It's no secret that retirement can be a difficult time.  

You're leaving behind your career, your social life, and everything you've known for years.

It's normal to feel a little down, but sometimes those feelings can turn into full-blown depression.

If you're struggling with these feelings, don't worry – you're not alone. In this article, we'll discuss the signs, symptoms and next steps.

What is retirement depression and who’s at risk?

Retirement can be a tough transition. For many people, retirement marks the end of a long and rewarding career.

It can be hard to adjust to a life without structure or routine, and it's not uncommon to feel a sense of loss or purposelessness. In addition, retirement can also lead to financial stressors and decreased social interaction.

People who are at risk for retirement depression cover the entire spectrum, from those who are about to retire to those who have recently retired, and those who have been unemployed for a long period of time.

Obviously, if you have a history of mental health issues, your chances of being affected may increase following a dramatic upheaval in your life. However, no one is immune from depression, with the condition affecting around 22% of men and 28% of women aged 65 years and over.


Symptoms of retirement depression include:

It's also worth mentioning that retirement depression might not always present as "the blues" or a brief period of sadness. Indeed, it can sometimes present as a clinically severe set of symptoms; a real and serious condition that can have a major impact on your life.


After years of working hard and looking forward to the day when they can finally relax and enjoy life after employment, many retirees find that retirement doesn't quite live up to their expectations.

In fact, studies have shown that retirement can actually be a time of increased psychological distress, which might result in depression.

There are a number of factors that can contribute to this, including boredom, feelings of isolation, and a loss of purpose. Many retirees find that they miss the structure and routine of work, as well as the social interaction.

Others may be struggling to make ends meet on a fixed income, or worrying about their health. Whatever the cause, it's important to recognise these potential causes if you’re feeling overwhelmed or isolated.

How to Deal With Retirement Depression

The beauty of retirement is that you now have the time to do the things you love. Whether it's picking up a new hobby, travelling, or spending more time with family and friends, there are endless possibilities to remain active and social.

Below are some additional tips for dealing with retirement depression:

1. Ask for help

Don't be afraid to ask for help if you're experiencing symptoms of depression. There are many resources available to help you through this phase. Talk to your doctor, counsellor, or join a support group.

By openly communicating with loved ones, you can also create a support system to help you through this difficult time. Reach out to Silver Line for any information and advice you might need.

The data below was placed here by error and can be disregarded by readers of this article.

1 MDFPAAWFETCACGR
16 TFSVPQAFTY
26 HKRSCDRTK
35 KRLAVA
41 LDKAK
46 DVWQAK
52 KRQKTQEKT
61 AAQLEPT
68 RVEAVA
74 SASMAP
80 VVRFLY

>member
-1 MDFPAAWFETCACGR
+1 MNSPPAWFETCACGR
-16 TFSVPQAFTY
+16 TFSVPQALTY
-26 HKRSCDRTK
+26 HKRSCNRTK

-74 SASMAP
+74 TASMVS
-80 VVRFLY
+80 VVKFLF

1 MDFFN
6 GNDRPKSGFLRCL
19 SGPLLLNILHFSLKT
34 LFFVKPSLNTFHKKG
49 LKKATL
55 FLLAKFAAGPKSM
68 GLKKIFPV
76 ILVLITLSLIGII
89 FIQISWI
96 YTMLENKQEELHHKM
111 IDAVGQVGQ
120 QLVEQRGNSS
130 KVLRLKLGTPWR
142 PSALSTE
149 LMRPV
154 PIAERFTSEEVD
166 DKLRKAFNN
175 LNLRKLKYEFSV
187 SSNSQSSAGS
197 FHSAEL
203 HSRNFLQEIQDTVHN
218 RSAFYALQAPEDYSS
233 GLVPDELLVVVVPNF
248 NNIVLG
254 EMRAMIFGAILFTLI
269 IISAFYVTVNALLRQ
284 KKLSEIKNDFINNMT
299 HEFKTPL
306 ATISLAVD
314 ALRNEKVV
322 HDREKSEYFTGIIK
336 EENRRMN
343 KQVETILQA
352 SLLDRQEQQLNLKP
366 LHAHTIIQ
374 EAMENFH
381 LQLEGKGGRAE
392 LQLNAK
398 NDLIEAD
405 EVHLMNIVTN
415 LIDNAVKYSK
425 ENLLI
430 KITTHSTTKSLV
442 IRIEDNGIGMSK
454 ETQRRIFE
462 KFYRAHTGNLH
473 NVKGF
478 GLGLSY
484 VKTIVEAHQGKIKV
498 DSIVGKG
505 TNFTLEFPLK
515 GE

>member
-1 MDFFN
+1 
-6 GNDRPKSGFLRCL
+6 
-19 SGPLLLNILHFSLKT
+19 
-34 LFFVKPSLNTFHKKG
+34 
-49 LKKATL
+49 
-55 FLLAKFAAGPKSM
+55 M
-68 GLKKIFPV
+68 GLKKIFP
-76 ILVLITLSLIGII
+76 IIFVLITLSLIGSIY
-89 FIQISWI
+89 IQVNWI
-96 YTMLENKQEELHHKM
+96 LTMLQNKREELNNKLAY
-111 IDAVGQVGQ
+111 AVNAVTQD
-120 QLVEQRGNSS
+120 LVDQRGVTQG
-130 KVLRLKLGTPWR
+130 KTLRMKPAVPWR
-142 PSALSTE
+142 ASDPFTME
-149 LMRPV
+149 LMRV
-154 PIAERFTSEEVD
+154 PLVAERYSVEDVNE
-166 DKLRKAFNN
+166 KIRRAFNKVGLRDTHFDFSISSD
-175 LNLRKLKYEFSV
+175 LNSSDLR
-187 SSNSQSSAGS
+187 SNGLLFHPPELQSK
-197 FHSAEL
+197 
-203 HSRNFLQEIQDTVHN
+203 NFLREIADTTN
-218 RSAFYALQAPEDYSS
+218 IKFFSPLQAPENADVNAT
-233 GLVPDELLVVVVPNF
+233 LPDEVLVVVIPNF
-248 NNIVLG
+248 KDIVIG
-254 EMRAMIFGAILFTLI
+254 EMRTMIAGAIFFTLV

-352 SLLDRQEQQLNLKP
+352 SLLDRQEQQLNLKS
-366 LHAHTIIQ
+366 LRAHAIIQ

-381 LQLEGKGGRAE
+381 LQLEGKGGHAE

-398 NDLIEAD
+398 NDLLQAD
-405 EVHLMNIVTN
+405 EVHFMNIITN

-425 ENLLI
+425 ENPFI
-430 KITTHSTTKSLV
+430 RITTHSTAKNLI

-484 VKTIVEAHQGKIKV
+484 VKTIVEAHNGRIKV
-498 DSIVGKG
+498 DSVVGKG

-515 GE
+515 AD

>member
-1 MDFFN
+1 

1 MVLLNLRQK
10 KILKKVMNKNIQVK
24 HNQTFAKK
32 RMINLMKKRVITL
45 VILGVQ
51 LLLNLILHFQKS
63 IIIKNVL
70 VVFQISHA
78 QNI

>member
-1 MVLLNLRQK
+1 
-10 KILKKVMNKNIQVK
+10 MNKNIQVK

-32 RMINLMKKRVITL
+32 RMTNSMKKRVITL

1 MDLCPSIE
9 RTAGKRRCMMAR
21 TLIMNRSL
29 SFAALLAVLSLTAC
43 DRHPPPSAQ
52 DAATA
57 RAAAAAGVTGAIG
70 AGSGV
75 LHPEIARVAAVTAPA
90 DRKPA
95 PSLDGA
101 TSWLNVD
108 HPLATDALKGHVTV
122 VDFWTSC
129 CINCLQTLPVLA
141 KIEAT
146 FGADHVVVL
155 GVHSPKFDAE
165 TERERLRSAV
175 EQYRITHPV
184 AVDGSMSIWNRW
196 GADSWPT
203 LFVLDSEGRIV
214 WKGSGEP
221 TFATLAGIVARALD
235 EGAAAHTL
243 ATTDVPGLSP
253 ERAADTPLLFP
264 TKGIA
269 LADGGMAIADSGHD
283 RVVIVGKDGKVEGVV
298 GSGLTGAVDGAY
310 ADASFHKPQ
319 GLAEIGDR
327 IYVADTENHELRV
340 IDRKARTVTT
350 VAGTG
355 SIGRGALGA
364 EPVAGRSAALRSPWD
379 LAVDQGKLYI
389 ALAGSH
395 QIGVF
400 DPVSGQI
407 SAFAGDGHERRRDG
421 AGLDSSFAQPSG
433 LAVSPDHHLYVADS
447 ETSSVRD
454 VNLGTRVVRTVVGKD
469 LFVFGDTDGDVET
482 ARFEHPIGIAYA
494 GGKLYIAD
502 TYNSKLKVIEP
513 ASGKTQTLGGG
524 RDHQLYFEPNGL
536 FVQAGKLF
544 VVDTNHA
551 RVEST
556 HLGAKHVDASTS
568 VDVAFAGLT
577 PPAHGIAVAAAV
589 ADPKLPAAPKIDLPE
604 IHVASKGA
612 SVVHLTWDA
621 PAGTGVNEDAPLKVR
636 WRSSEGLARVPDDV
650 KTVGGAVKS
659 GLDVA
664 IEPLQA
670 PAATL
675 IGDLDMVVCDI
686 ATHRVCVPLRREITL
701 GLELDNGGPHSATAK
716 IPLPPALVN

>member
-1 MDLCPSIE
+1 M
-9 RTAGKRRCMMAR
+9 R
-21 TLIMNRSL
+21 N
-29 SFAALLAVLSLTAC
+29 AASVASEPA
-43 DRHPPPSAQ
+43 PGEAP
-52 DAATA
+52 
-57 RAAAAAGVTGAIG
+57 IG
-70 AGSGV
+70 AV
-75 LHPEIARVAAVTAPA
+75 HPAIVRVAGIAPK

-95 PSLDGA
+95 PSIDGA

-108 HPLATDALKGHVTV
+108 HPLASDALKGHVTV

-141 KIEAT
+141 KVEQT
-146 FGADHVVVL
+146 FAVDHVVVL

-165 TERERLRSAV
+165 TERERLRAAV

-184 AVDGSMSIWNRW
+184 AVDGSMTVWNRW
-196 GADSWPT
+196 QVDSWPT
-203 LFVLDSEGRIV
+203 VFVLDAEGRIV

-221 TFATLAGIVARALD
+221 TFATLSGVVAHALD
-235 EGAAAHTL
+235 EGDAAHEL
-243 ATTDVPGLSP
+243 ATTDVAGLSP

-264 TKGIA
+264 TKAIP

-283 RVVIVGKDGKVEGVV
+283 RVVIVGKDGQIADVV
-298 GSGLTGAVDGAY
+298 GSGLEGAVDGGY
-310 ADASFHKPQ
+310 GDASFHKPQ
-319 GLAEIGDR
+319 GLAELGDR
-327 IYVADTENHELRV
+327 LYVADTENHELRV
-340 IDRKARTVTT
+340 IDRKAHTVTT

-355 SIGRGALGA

2. Exercise regularly

For many people, retirement can be a time of great stress and anxiety, taking a huge toll on emotional wellbeing. But there is one tried-and-true method for combating these negative feelings: exercise. 

Numerous studies have shown that regular physical activity can help to improve mood, reduce stress levels, and boost cognitive function. In fact, exercise is often prescribed as a treatment for depression, alongside therapy and medication. 

So if you're suffering from mild to moderate symptoms, get up and get moving. A small amount of physical exercise each day could make a world of difference.

3. Eat healthy foods

Many people find that retirement is a time when they finally have the opportunity to focus on their health - a core component of this is diet, with evidence suggesting there's an important link between what we eat and our mental health.

As you start to age, it's important to pay attention to your food intake to ensure you're getting the nutrients you need. Eating clean can help improve your mood and supply the energy you need to stay active.

If you're feeling depressed, make sure to consume plenty of fruits and vegetables, whole grains, and lean protein. And don't forget to stay hydrated!

To stick to your diet, try meal prepping or cooking in bulk ahead of time. This way you'll always have healthy meals on hand and you won't be tempted to reach for unhealthy snacks.

4. Get enough sleep

A good night's sleep is important for everyone, but it remains crucial as we age, with disturbed nights leading to a sharp decline in quality of life. Indeed, sleep problems have been linked to a range of health issues, including cognitive decline.

As we get older, our bodies become less efficient at repairing themselves, and this process is accelerated by insufficient rest. Therefore, aim for seven to eight hours of quality sleep each night.


Retirement depression is a real and serious problem, causing feelings of sadness, loneliness, anxiety, and worthlessness.

If you are experiencing any of these symptoms, it's important to act. There are many resources available to support you through this difficult time and assist recovery.

Remember, it's never too late to make positive changes. So if you're feeling down, don't hesitate to reach out for help. With a little effort, you can start living a happy and fulfilling life after retirement.